A billboard advertises council candidate Gil Cedillo. Union groups have… (Irfan Khan / Los Angeles…)
Nearly $4 million in independent expenditures have poured into Los Angeles city election campaigns in recent weeks, with more than three-fourths coming from groups tied to organized labor.
Much of the debate on union spending before the March 5 vote has focused on $2.2 million — the bulk of it from police officers and Department of Water and Power workers — that is fueling the mayoral candidacy of Wendy Greuel.
But records show labor is also looking to strengthen its hand at the City Council by spending hundreds of thousands of dollars on mailers, billboards and campaign ground troops to try to sway the outcome in eight of 15 council races.
SPREADSHEET: Unlimited outside money
Organized labor already wields considerable influence at City Hall, pressing the mayor and lawmakers to support employee raises and approve construction projects that create union jobs. The large number of open council seats, combined with laws that let special interests spend unlimited amounts, could leave unions with "an even stronger grip," said Jaime Regalado, emeritus professor of political science at Cal State L.A.
"L.A. is one of the few places in the country where labor plays such a dominant role, not only in selecting candidates to run, but in spending an amount of money that far outdistances whatever groups or individuals are second or third," he added.
Campaign finance laws limit mayoral candidates to accepting no more than $1,300 from any single contributor. Council candidates can't take more than $700 per donor. But special interests and wealthy individuals can spend unlimited sums as long as they do not coordinate their efforts with a candidate.
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By 2 p.m. Tuesday, roughly $700,000 had been spent by independent groups on the three most competitive council contests, with two-thirds coming from labor groups.
The biggest beneficiaries of that money are Assemblyman Gil Cedillo (D-Los Angeles) on the Eastside; former City Commissioner John Choi in an Echo Park-to-Hollywood district; and state Sen. Curren Price (D-Los Angeles) in South Los Angeles.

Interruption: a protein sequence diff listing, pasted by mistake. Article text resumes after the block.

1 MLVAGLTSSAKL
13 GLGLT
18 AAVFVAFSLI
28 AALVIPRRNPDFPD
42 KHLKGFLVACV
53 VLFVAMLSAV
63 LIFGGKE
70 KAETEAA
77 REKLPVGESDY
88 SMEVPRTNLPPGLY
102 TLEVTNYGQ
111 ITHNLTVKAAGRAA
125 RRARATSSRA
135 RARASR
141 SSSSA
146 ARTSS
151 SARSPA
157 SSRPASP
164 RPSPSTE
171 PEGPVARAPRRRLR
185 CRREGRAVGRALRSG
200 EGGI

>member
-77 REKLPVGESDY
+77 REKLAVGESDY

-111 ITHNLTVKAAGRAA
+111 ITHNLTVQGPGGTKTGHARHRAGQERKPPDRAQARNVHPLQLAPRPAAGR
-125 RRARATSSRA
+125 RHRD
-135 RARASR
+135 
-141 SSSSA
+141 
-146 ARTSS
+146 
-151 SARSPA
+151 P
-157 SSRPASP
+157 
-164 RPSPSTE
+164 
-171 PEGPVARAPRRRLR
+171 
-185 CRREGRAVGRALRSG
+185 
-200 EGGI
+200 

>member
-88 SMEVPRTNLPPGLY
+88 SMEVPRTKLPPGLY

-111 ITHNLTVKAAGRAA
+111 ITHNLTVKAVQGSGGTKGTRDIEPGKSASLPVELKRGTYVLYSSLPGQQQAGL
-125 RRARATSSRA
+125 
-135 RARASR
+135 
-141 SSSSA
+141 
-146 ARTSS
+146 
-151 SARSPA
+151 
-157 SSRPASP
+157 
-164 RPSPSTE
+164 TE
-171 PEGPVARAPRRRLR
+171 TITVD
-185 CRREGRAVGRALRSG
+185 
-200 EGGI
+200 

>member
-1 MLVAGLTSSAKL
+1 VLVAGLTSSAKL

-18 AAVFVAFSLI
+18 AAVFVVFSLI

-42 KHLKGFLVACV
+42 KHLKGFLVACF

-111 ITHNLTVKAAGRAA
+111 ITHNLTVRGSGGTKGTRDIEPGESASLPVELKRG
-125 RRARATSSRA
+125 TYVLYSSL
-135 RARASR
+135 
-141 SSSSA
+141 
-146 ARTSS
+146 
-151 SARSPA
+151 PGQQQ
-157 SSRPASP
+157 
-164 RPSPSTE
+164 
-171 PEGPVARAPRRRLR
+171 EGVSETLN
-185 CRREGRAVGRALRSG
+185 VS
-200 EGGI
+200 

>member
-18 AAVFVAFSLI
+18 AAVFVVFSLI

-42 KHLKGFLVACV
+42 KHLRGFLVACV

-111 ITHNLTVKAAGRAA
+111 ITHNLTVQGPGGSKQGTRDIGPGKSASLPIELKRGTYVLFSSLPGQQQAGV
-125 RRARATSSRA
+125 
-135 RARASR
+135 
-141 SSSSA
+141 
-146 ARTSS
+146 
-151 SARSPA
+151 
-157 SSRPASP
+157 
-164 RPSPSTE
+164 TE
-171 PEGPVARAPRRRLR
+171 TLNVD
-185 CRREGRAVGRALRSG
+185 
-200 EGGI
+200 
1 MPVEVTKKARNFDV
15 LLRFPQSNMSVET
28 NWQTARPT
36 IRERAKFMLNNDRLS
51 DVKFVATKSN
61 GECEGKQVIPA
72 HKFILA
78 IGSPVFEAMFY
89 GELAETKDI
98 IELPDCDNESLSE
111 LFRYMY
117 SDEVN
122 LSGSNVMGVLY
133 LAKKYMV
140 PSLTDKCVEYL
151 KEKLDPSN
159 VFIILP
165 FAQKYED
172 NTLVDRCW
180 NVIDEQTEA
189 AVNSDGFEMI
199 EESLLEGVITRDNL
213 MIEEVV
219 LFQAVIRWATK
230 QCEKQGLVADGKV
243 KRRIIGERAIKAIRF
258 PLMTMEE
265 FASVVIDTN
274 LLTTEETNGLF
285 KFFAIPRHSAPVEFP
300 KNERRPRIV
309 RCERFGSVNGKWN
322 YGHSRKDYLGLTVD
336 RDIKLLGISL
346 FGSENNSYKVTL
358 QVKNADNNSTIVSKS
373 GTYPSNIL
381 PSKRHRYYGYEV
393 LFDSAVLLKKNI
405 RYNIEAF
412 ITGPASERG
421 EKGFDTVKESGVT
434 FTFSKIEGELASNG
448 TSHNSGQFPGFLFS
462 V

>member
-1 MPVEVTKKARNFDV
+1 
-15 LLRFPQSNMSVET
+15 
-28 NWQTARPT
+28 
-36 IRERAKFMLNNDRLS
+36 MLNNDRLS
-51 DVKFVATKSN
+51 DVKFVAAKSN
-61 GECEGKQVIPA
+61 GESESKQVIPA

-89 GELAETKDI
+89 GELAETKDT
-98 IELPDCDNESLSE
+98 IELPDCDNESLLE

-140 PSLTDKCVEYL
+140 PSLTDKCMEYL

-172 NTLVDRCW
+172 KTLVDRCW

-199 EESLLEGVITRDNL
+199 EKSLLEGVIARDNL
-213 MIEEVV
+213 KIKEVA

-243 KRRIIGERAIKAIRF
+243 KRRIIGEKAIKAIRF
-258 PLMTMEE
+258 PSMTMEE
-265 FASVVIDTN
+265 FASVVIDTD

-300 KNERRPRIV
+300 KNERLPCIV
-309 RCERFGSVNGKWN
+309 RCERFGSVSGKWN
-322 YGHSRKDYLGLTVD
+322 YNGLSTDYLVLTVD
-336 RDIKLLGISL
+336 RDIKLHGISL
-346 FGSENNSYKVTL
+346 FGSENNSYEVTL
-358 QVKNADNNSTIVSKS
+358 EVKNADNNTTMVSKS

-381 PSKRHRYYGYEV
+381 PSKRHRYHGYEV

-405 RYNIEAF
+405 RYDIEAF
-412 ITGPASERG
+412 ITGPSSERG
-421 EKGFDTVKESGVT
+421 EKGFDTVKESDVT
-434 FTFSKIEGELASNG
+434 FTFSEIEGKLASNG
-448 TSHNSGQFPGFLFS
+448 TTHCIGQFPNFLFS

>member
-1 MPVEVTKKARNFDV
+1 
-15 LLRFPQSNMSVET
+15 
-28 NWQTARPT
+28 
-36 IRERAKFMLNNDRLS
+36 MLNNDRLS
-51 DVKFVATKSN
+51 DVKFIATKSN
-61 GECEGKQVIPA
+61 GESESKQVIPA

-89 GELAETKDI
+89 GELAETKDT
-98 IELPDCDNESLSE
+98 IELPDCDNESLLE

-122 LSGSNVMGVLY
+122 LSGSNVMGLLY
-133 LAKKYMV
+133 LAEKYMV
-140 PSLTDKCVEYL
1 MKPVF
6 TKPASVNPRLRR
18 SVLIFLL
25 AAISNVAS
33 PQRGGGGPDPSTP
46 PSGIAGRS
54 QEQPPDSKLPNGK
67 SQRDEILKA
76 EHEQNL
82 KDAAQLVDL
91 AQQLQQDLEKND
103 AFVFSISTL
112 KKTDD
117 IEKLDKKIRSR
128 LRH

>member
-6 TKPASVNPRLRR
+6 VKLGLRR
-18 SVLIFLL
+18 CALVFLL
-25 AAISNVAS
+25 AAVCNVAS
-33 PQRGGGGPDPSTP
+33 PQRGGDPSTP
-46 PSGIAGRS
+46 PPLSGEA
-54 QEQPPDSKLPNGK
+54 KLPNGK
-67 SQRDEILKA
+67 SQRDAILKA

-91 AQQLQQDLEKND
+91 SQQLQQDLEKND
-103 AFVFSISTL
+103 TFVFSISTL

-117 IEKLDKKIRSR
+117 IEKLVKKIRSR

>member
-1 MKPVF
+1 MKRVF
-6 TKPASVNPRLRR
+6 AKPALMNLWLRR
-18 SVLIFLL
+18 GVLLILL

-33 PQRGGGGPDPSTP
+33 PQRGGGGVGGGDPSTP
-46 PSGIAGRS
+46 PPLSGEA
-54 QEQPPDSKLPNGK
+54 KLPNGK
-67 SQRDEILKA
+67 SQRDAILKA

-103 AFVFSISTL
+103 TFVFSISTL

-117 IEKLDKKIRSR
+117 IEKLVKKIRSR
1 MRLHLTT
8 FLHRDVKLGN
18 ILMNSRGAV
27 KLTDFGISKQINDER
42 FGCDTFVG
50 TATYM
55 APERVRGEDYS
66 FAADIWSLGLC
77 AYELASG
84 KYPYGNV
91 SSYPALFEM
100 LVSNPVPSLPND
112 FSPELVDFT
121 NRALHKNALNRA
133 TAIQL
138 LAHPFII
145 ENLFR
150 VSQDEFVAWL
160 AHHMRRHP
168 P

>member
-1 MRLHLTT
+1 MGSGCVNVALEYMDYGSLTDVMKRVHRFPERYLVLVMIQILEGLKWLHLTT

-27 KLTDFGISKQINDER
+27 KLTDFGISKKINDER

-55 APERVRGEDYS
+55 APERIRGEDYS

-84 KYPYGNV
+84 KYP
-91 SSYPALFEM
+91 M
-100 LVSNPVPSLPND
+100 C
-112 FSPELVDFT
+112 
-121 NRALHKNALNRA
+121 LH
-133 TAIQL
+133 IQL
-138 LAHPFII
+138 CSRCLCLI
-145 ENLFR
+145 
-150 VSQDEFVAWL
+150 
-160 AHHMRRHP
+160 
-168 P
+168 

Cedillo, Choi and Price are hoping to replace termed-out council members Ed Reyes, Eric Garcetti and Jan Perry — all of whom antagonized organized labor last year by voting to roll back pension benefits for newly hired city employees.
FULL COVERAGE: L.A.'s race for mayor
Maria Elena Durazo, who heads the 600,000-member Los Angeles County Federation of Labor — one of the big independent campaign donors — warned council members last year that the benefits rollback would "come back and haunt" them.
Durazo was unavailable for comment. But her organization said in a statement that it chose candidates based on their track records, strategy for winning and views on "living wage" jobs, affordable housing and other issues.
In Reyes' district, union groups have spent $182,000 to support Cedillo, a former organizer with Service Employees International Union. Four-fifths of the money came from the county labor federation, which opposed last year's pension reductions. The rollback, which goes into effect July 1, is expected to save taxpayers $4 billion over 30 years, according to city officials. With days left before the election, Cedillo would not say whether that vote was the right one. Instead, he suggested a new look is needed at retirement benefits for new hires.
"I want to reevaluate the entire situation," he said.
Cedillo's opponent, Jose Gardea, said the council did the right thing on pensions. The unlimited independent money — which is paying for campaign billboards across the district — should worry voters, he said. "It's an outrageous amount," said Gardea, who is Reyes' chief of staff.
Ron Gochez, who is running to replace Perry, voiced similar complaints about the South Los Angeles race, where more than $300,000 in independent money has been spent to promote Price, more than half of it from labor groups. "It's completely undemocratic," he said.
Price, who moved into Perry's district last year, said he welcomes labor support, noting that the blue-collar 9th District is filled with union members. "I'm proud to represent working people," he said.
SPREADSHEET: Unlimited outside money
In Garcetti's Hollywood-area district, union groups have spent $171,000 so far supporting Choi, who was the labor federation's economic development director from 2009 to 2011. Choi made his union ties explicit in one closed-door candidate interview, telling a large city employee group he would put them "on the inside" if they endorsed him.
"We're going to decide together who to open the door for," he told the audience, according to an audio recording of the meeting.